I’d rather think of an event or situation and follow my character’s reaction to it until that makes something else happen. I can always tell when I hit on how my character would feel or what she would do. It all clicks and I know it is right. I think that’s why I write in fits and starts – I need pondering time.

And interestingly enough, just like I need that pondering time before I sit down to write a scene, I couldn’t force the outline either. To me, outlining was a task of organization – if I can just state what I need, I can think of what to fill the gap with. Logical, defined, nice and neat. But not so.

Writing the outline still required getting into the heads of my characters, only on that slightly higher level that has, until now, developed naturally from the consistent choices and behavior of my characters. In other words, I had to figure out what larger picture would develop from the interplay of the characters before I wrote those interactions. I guess some people, outlining people, must look at it the other way – the big picture comes easily, and then they worry about what small situations can add up to that big picture.

Even a glimpse of that higher level took a long time to form in my head and on paper, which must be why I won’t ever be a natural outliner. I’ll struggle with it and I’ll benefit from the work, because in order to write the complex stories I like, I’ll need to keep practicing my outline skills. But I don’t think I’ll have a really good view of my story before it is written. And that’s OK, because I get a thrill from pantsing it, and I’m not afraid of rewriting!

Next Novel Begun!

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Just a quick update for you all.  I have officially begun writing my next novel, and have settled on a working title.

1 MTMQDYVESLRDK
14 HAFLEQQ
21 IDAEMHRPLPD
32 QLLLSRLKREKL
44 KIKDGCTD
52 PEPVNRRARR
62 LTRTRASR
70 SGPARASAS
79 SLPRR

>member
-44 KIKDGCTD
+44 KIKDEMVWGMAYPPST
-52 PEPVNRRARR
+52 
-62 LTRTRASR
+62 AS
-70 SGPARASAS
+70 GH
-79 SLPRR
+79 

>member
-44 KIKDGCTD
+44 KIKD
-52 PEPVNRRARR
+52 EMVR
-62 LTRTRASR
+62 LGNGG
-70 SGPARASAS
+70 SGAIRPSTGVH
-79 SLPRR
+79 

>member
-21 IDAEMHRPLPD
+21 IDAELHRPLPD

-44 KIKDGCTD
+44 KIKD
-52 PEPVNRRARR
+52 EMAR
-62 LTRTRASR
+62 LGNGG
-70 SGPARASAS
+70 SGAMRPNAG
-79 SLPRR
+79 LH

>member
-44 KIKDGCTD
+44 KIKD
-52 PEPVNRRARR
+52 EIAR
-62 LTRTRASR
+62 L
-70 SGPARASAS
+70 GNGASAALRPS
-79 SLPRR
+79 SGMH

Thieves of Moirai

Niabi lives on the brink of death, cheating those who cheat society, playing the snitch as payment for her own crimes.  But when she begins to find dead bodies, she finds herself on the very real trail of those most dangerous of legends: The Thieves of Moirai.

Super excited to start this one, hopefully that will translate into an awesome book.  Same deal as with King’s Mark – watch the progress bars to the right, I’ll be updating them as I make my way through the project.

Wish me luck!

Next Steps

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I have spent this entire weekend trying to polish up my last 3.5 chapters for review. My critique group isn’t meeting for another two weeks, so I do have a week to get the first half up to scratch… but I really want to start my next draft. But reworking is taking longer than normal. This week, I blame West Wing, George R. R. Martin, and my new-found skill in jam-making (spiced plum is amazing, and tomorrow I embark on ginger-grapefruit. Holy cow, I’m awesome). Ah well, it WILL be done!

And then I will start draft #2. As you may have noticed, I have added a second progress bar to track my progress on draft #2. For those of you who have agreed to be my beta readers, that little bar will be ticking down the moments until I’ll send the whole darn thing out to you.

Here’s the plan:

1. Finish polishing the ending and send it out to my critique group.

2. Define what I need to concentrate on in my next draft, go through previous critiques and pull out what I will change, what I need to clarify, and what I’m going to ignore.

3. Accomplish said changes and clarifications. Cut a little, add a lot. (I hope this will go more quickly than the transition from rough outline draft to first draft, since I do much better once the words are on the page. I want to finish this by the end of August. Wish me luck!)

4. Send draft #2 out to my beta readers (if you want to be a beta reader and haven’t spoken with me, let me know! I have a list 🙂 While my beta readers read, I’ll research, get advice, and generally work on my pitch. I want to prepare as much as possible for the process that comes after the writing part so I don’t end up stalled or rejected just because I was ignorant.

5. Get comments from beta readers, do a final polish (hopefully there won’t be many big changes) and start looking for an agent. I want to be doing this by October.

All in all, it seems more and more possible. I get good reviews from my critique group (lots to fix, but still overall positive), even when I look at my stuff and deem it crap. I finished it without getting bored and dropping it (I am incredibly proud of that). I have a plan for the immediate future. Not bad for a first attempt at a book!

Even if it never gets published (there’s still a very good chance of that), I’m still going to feel good about it. I’ll keep on keepin’ on, because I really do love the act of creation. And let’s face it; the ‘muses’ are not easily ignored!

But how thrilling would it be to see something I wrote on a bookshelf somewhere?